Y FATHER USED TO TALK about the necessity of understanding a culture through its language and food. Like most things my parents taught me, the message was lost until much later, yet subconsciously had seeped into my being. Studies now show that one’s language has a direct relationship with the way in which one views the world; it helps frame our existence. It is clear to me that Cathedral understood this way before science confirmed it. The importance of language and food has been part of Cathedral’s fabric for years, and it has always been coupled with dynamic teachers who bring this concept alive in seemingly inexplicable ways.
IN 1982, Anna Quindlen discussed
Latin Week at The Cathedral School in a New York Times article, “About New York: On 110th Street, a Taste of Old Rome.” Created by Dean Jack Langton, Latin Week placed sixth and seventh graders in an experiential learning environment as a means to make Latin more interesting. Students spoke Latin and dressed in togas while enjoying Roman food and drink. There are not many students I have met who are excited to study Latin. The rote memorization it requires at times can be summed up by a Cathedral choir boy, interviewed by The New York Sun in the midst of World War II: “I sure hope that if we ever have an air raid, it comes in Latin class.” Mr. Langton saw an opportunity to change this. “When I was taught Latin, it was like a system of mathematics, with no reality behind the numbers,” he told The New York Times. “I had probably studied Latin three or four years before I knew that Julius Caesar had really existed, what he wore, how he lived. Those are the things that make a language come alive.” Quindlen accurately observed that “entering the world of the Romans [made] the language more interesting” for Cathedral students. Though Roman banquets are no longer part of the curriculum, Cathedral found an even better way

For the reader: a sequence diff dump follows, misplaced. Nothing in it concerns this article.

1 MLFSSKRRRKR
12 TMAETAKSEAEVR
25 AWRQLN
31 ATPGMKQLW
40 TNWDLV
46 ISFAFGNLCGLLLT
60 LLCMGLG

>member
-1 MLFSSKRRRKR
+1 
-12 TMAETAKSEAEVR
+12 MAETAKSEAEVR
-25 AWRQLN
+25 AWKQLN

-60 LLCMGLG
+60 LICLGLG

to make Latin both relevant and alive. His name is John Vitale. I had the honor of having Dr. Vitale as both my English and Latin teacher during his first year at Cathedral. His passion for words was infectious, to say the least, so much so that one of my classmates went on to study four other languages and become an ESL teacher, another a classics major, and one an opera singer. This is no coincidence. Dr. Vitale planted a seed early on in our educational careers.
TWENTY YEARS AGO, “Doc” (as I like to call him) became a staple of the Cathedral community, and he has ignited a passion for learning in his students ever since. Below are some of their own words: The summer before seventh grade, I was excited about many things— starting Latin was not one of them. Every person I spoke to would relate some horror story about memorizing verb conjugations or how it was a “dead language” that is pointless to learn. That is, every person I talked to outside of the Cathedral family. At Cathedral, Latin was an integral part of rounding out an education. There was a strong tradition of respect and reverence for it. Studying Latin was crucial to understanding the past and navigating our paths ahead of
Dr. Vitale teaches a seventh grade Latin class.
us. I discovered I loved singing in Latin when I became a Chorister, but that was mostly because I loved to sing. I was struggling with the idea of learning a language that no one speaks. It was not a language of a 12-year-old. But I trusted Cathedral. Adding to this unease was the fact that we had a brand-new Latin teacher, Dr. Vitale. I don’t think any of us could have expected the impact he and Latin would have. The moment we entered our first Latin class, we knew we were in for something different. Dr. Vitale realized he was starting from a tough position. He took one look at the classroom of skeptical 12and 13-year-olds and knew we weren’t expecting much. Instead of launching into a lecture on the importance of Latin to the foundation of a person’s education, however, he simply started doing what he did best. He taught. He spoke in a confident cadence. He must have done this thousands of times, but there was nothing tired about his presentation—nothing to indicate that this was some simple, rote exercise. We knew about principal parts and conjugation from Spanish and French. But there was
TH E M A G A Z I N E O F TH E CATH E D RA L SCH OO L O F S T. J OH N THE DI VI NE